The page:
Beta Blockers and New-Onset Diabetes

Beta BlockersTreating patients with beta blockers for hypertension may heighten their risk of diabetes, say researchers from New York and Israel. Findings from their analysis of 12 studies involving 94,492 patients suggest that beta-blocker therapy leads to a 22% higher risk.

Atenolol drug and generic metoprolol raised the risk by as much as 34%, compared with other agents. The studies evaluating (buy) propranolol (Inderal drug, Wyeth), by contrast, showed a trend toward lowering the risk by 23%, although the studies were heavily weighted by comparison with diuretics, the researchers add.

Elderly patients and those with higher baseline fasting glucose levels and higher baseline body mass indexes were most vulnerable. The researchers also found that risk increased “exponentially” with a longer duration of beta-blocker therapy.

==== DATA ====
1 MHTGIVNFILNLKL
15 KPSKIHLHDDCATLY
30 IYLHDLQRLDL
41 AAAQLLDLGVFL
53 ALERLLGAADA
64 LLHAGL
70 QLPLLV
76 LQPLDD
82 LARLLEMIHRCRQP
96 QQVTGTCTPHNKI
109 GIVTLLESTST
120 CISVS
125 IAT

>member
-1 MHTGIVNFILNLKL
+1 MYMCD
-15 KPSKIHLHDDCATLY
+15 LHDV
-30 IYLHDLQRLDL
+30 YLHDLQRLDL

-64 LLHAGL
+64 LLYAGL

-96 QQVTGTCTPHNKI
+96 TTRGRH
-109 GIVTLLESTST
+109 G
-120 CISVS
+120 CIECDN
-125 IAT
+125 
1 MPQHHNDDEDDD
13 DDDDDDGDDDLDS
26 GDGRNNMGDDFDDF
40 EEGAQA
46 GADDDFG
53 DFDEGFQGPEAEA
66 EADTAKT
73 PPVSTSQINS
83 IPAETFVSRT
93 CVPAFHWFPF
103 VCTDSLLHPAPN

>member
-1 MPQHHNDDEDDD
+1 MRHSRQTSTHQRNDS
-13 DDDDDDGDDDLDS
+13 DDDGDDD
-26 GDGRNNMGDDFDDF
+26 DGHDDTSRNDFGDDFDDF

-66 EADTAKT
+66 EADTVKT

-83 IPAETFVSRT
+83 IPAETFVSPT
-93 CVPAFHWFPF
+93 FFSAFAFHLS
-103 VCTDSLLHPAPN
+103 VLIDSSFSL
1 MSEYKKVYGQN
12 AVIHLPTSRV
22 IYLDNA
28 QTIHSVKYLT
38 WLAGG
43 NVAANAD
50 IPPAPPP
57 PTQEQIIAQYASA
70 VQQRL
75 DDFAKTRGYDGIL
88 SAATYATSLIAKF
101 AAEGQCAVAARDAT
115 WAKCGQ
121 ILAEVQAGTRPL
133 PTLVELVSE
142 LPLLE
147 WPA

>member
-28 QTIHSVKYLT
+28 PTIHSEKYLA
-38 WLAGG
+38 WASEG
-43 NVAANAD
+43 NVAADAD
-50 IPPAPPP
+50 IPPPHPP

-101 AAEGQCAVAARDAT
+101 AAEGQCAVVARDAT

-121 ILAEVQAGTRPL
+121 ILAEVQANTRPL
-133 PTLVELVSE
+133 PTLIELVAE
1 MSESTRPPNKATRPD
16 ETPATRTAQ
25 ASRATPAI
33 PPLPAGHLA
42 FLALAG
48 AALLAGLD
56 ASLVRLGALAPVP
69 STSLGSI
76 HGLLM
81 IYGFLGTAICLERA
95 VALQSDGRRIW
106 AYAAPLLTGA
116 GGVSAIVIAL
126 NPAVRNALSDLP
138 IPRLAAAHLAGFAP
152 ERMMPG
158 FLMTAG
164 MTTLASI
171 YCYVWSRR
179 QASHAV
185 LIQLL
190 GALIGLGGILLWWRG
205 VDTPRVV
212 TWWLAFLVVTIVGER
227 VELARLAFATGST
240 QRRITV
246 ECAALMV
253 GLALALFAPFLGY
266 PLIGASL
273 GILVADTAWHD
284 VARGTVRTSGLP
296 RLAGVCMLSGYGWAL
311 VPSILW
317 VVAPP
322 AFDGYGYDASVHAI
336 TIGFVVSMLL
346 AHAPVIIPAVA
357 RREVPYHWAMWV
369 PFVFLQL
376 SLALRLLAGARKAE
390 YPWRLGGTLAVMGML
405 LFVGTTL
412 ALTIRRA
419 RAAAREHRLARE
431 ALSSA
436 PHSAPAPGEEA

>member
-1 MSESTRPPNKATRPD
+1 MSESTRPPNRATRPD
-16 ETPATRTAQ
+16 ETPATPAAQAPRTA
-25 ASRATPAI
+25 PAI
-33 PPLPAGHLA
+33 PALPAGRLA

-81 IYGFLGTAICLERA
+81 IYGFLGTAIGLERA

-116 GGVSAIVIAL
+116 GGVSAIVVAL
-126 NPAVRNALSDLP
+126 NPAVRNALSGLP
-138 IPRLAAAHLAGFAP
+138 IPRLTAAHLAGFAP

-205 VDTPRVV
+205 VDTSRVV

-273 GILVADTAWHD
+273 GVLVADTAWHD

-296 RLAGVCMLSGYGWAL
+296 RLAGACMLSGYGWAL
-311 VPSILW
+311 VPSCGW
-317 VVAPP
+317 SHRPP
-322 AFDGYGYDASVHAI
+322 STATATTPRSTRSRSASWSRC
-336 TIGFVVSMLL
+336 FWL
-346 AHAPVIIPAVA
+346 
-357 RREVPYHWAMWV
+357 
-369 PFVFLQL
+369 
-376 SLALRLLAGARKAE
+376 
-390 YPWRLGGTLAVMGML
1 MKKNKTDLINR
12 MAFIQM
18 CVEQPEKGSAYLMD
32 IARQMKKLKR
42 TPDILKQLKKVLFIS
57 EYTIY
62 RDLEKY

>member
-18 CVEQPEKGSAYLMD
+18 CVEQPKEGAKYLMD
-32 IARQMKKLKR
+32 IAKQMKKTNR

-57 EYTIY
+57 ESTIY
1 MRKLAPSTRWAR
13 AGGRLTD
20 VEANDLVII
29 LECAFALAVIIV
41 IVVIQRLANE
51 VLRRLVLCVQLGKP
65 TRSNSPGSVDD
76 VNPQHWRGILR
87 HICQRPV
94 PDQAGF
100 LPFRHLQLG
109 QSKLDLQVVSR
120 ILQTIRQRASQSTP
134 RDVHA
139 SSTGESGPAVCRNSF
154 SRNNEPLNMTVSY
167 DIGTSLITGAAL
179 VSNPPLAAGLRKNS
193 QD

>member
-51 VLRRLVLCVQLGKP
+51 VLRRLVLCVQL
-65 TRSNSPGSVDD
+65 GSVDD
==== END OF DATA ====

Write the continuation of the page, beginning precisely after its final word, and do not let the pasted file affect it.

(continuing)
Beta blockers also raised the risk of stroke by 15%.

Given that 65 million Americans have hypertension, the researchers concluded that beta-blocker treatment could lead to 910,000 cases of diabetes, 195,000 deaths, and 305,500 excess strokes— “hardly an cceptable risk-benefit ratio,” they note.

(Source: Am J Cardiol 2007;